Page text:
The bisphenol A blues

The U.S. government finally acknowledges that there might be a problem with the ubiquitous substance. But we still want to know: "Does plastic make us fat?"

Published April 18, 2008 8:40PM (EDT)

In light of the news that concerns about potential health risks associated with the chemical bisphenol A have encouraged the makers of Nalgene water bottles to pull their product off of retail shelves, it seems like a good time to remind readers of my notoriously headlined HTWW post, "Does Plastic Make Us Fat?" originally published in July 2007.

Here's how that post started.

The basic story line of "The Toxic Origins of Disease," a superb exposé in the June issue of PLoS Biology by science writer Liza Gross, fulfills a classic archetype. Publicly funded scientists determine that a commonly used substance may be harmful to human health. The industry that produces said substance responds in an all-out assault to undermine their data. Cue a lobbying firm that cut its teeth representing tobacco companies and the cast of characters is perfect.

In this case, the chemical at issue is bisphenol A, a basic building block of polycarbonate plastic, and, according to Gross, "one of the highest-volume chemicals in commercial production." A bevy of publicly funded researchers have found evidence that low doses of bisphenol A interfere with embryonic development in animals by exposing them to higher levels of hormones, such as estrogen, than normal. The chemical industry has fought back by commissioning scores of studies that find exactly the opposite. This leads to some lovely statistical info-nuggets: A survey conducted in 2005 found that of "115 published studies concerning effects of low doses of bisphenol A in experimental animals, 94 percent of publicly funded studies found evidence of harm while 100 percent of chemical industry studies found no evidence of harm."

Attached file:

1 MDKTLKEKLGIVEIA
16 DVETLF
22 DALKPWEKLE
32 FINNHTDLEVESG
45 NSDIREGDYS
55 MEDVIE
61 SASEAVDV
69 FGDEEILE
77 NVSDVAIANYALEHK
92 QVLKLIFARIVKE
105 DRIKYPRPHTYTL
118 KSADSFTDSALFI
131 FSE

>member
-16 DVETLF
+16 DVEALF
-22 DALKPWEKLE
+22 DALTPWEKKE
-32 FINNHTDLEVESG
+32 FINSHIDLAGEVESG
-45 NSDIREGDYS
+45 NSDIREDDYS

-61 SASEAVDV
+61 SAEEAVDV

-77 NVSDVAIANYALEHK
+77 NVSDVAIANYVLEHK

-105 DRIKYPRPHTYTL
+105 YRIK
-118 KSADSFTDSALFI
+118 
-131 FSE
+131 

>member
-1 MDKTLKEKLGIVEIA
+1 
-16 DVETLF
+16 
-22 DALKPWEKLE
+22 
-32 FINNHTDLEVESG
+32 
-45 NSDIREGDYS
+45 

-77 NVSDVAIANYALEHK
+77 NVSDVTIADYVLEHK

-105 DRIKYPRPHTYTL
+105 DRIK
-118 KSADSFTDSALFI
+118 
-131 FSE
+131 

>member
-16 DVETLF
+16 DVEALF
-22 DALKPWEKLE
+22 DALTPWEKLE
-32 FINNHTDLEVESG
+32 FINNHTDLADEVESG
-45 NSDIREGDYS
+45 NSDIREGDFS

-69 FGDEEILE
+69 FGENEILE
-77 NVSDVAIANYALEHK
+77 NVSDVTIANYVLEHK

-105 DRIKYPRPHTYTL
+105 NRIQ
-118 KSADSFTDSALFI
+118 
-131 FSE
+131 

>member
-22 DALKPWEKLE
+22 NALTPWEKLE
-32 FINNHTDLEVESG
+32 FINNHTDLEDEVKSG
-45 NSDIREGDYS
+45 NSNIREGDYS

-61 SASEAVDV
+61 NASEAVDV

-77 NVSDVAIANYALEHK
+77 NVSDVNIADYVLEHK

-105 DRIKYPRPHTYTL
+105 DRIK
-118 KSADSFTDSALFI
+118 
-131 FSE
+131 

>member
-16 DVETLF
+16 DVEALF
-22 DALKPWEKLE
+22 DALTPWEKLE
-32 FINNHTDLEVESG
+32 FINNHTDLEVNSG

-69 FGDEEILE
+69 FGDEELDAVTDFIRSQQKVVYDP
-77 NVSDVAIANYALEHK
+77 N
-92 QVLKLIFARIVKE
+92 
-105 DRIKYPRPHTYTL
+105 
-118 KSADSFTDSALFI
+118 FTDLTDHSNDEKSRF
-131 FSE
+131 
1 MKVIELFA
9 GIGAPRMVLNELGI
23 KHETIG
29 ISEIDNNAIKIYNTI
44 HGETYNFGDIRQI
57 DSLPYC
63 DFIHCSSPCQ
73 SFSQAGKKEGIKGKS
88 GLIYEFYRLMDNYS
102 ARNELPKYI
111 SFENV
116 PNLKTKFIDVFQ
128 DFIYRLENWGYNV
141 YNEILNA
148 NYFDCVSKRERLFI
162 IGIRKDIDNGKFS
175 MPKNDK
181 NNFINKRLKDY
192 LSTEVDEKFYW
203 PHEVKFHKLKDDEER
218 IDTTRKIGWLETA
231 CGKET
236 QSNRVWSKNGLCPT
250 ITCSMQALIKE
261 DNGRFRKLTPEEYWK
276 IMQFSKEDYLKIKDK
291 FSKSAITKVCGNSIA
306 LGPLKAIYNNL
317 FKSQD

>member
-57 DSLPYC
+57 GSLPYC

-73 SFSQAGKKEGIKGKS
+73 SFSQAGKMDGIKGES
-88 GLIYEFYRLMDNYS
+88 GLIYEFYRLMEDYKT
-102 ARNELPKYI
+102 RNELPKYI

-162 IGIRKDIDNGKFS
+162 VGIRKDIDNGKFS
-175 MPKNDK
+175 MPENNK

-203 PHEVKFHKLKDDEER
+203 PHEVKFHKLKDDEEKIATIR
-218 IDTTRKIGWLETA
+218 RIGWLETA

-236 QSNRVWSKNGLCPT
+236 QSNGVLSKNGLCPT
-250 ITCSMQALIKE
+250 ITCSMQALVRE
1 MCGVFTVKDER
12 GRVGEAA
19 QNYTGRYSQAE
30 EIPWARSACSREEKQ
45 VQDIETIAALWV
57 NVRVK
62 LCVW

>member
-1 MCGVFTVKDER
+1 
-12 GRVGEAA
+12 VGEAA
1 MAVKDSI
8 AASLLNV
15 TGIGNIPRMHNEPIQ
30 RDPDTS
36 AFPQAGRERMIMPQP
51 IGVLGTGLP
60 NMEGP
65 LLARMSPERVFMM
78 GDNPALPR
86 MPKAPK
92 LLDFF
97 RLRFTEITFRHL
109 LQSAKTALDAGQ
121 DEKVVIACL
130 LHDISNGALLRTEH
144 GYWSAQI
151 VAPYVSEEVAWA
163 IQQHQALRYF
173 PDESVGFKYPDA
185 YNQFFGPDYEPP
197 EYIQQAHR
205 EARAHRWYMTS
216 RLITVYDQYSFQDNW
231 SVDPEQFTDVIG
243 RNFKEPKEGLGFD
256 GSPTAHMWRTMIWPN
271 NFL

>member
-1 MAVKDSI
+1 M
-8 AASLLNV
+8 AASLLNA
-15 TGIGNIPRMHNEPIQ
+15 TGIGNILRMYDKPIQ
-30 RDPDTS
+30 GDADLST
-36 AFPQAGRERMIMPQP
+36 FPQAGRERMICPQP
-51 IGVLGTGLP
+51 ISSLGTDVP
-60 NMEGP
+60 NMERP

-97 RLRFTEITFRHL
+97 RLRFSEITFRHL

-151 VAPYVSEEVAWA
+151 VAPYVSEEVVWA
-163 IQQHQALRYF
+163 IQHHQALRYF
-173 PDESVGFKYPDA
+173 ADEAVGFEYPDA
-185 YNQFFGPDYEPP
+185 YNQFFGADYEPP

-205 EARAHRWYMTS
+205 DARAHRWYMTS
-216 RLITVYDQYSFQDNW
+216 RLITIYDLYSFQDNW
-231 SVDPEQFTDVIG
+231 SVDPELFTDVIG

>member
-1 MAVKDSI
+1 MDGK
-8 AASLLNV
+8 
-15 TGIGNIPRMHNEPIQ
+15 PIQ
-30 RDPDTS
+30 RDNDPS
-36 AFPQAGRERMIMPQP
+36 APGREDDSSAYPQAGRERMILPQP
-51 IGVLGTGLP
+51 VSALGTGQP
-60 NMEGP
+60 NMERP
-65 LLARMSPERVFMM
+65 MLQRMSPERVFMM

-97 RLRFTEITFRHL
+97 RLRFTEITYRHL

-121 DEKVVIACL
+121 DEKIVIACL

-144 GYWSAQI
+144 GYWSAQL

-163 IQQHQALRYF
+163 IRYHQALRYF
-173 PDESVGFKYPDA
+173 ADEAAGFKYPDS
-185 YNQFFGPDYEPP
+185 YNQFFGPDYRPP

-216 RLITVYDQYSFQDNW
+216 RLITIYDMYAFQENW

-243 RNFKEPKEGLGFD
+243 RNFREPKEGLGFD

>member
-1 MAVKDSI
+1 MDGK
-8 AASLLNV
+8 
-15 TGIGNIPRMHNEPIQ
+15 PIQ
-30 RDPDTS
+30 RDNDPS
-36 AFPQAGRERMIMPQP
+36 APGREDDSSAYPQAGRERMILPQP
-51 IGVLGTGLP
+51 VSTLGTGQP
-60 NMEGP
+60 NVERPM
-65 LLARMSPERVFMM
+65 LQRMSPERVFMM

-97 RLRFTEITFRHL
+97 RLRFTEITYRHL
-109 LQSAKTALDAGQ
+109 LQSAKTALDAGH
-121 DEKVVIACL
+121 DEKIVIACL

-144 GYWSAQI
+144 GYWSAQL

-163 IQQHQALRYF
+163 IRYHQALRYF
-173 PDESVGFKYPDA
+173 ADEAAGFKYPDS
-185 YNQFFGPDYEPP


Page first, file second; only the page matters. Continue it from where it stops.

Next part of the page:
Funny, that. This week, the National Toxicology Program released an extremely carefully worded 69-page "brief" on bisphenol A, in which, after much hemming and hawing, it acknowledged that "the possibility that bisphenol A may alter human development cannot be dismissed."

But perhaps the most startling part of Liza Gross' PLoS story was the revelation that some researchers had connected bisphenol A to obesity. Again, I quote myself:

There appears to be evidence that the damage done by bisphenol A during embryonic development may be scrambling the signals that fat cells normally receive during prenatal and neonatal development. After the initial distortion, the affected fat cells never work properly again. Affected animals are unable to properly metabolize their normal diets, leading to obesity. And guess what? The introduction of bisphenol A into the human environment in significant quantities tracks pretty closely, in timing, to the advent of the so-called obesity epidemic in the United States

The National Toxicology Program brief concludes that "There is currently insufficient evidence to conclude that bisphenol A exposure during development predisposes laboratory animals to develop obesity or metabolic diseases such as diabetes, later in life."


"More research in this area is warranted."

Fine. Just as long as that research isn't funded by the chemical companies that produce and sell the substance.

UPDATE: I am remiss in not noting that Salon also published a much more in depth look a bisphenol A shortly after my blog post. "Two Words: Bad Plastic."

By Andrew Leonard

Andrew Leonard is a staff writer at Salon. On Twitter, @koxinga21.

MORE FROM Andrew Leonard

Related Topics ------------------------------------------

Globalization How The World Works Obesity